The crusading knights also seemed to adopt many elements of the Hebrew temple clothes. The graduation robes of today include many similarities, including the cut and tassles on the sleeves, and the tassle on the peculiar hat.
Shinto, Hinduism, Buddhism
The Zen Buddhist uses a rectangular apron that resembles the ephod. He also often has a robe that goes over one shoulder. The Hindu priest uses the same kind of robe, a turban with an insignia on the front, and also a necklace much like the ancient Egyptian.
The Shinto priest in Japan distinguishes the male and female clothing like the Egyptians. Both wore baggy trousers with a tunic, robe, and sash on top. The female robe was sometimes pleated. Each wore an apron resembling the ephod.
The male mitre resembles the Egyptian with a rim on the bottom and an insignia in front. The female mitre is a simple band with a bow in the back, like the diadem. The female tunic extended from the back much like the wedding dresses we see today.
In the ancient Japanese shrine Ise-jingu and many other shrines all of the priests had white robes. Shinto priests had fringes on the ends of their sleeves much like the tassels in Hebrew robes.
The stereotypical martial artist wears a headband with the name of his clan written on the front, and a knot in the back with two ends falling down. This is a perfect similarity to the diadem of the ancient Middle East.
Mayan priests are often portrayed in sculptures with long patterned robes with frills at the bottom. They also wore sandals and wrist-bands much like the Egyptian, Assyrian, and Hebrew priest. A thick necklace denotes authority. The hat bears striking resemblance to the Hebrew mitre. The Mayan priest had a long cord falling from the back of the head, like the diadem. Notice also in that link the frilled apron with the form of a branch on it.
The same ephod can be seen with the Aztecs. The priest in that photo holds a staff like the Egyptian priest often does. The priest on the left is all in white, with a sash, ephod, and robe. The priest on the right wears a hat with an insignia on the front, jeweled cord around the rim, and a pointy top much like the Egyptian hat.
The elaborate headpiece often has long coverings over the ears like the Eygptian diadem. This ear covering is seen throughout tribes in the United States. The stereotypical Native American headpiece is a crown of feathers, a different evolution than the gemmed crown of Europe.
The first Christian priest to come to America, Diego de Landa, wrote of the similarities. The priest wore a long, solemn robe, and children ready for ritual washing would have a white cloths placed on their heads. Women sometimes wore a robe of feathers. He includes this image to the right in Yucatán before and after the conquest of Tutul Xiu, ruler of Maya.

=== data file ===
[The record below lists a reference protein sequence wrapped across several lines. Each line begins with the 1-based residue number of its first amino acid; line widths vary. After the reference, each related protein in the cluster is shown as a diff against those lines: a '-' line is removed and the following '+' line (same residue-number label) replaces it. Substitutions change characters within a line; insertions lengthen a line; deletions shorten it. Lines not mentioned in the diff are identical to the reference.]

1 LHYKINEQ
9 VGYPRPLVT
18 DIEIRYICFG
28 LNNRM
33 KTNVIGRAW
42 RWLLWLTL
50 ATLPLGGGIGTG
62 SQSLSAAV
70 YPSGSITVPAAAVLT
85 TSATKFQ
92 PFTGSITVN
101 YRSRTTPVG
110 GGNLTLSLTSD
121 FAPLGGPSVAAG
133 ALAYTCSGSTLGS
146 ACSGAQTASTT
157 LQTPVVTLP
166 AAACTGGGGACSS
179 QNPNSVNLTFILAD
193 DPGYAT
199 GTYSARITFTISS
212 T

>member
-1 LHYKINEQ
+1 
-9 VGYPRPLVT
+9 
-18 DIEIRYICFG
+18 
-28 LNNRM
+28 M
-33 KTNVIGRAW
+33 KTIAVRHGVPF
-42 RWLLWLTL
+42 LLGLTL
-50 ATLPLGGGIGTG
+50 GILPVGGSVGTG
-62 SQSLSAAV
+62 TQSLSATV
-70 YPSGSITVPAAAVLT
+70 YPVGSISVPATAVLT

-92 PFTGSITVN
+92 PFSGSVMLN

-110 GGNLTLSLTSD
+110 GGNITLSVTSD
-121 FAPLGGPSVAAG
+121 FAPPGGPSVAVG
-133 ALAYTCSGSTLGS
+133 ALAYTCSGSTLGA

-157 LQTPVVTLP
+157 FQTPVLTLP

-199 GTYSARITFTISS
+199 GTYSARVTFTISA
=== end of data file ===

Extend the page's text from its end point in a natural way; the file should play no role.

The man wears a hat almost exactly like the Egptian, Hebrew, or even Shinto mitre. He wears a necklace of authority, a sash, and wrist bands (and not much else.)
Landa describes a sash worn about the waste with a knot hanging in the front, which was skillfully embroidered. He describes "large square mantles, which they threw over the shoulders." Here is another image by Friar Landa that shows striking resemblances.
The triangular apron is much like the Egyptian priest. The cape is checkered like the Hebrew tunic, and is tied on the chest like the Egyptian shawl. He wears a thick multi-layered necklace like the Egyptians. He wears a head-piece and sandals. The form of dress is just too similar to ignore.
The function and form of early Hebrew temple clothing reveals a different understanding of the relationship between the human body and architecture, an understanding that spread throughout the world. The need to cover and shelter the body stemmed from the loss of glorious light in the body. The beautiful garment was aesthetic for the purpose of establishing authority among the people and gifts of God. The form of the clothing echoed the form of the building and connected it to the human body. In essence, the clothing fulfilled the functional requirements of the person to establish a space appropriate for all the people.
More Information on the Hebrew temple clothing
images: The following are public domain or used under Fair Use Copyright Rules (in order of appearance):
"Hebrew trumpet" from Filippo Bonanni: Gabinetto Armonico (1723)
"Benito Antiquitatum Iudicarum Libri IX. In quis, praeter Iudaeae, Hierosolymorum, & Templi Salomonis accuratam delineationem, praecipui sacri ac profani gentis ritus describuntur" from Arias Montanus (1593)
"Temptation of Adam and Eve, Expulsion from the garden" At Brarup church in Denmark (1500)
"images from Yucatán before and after the conquest" from Diego de Landa (1524-1579)
All other images copyright Architecture Revived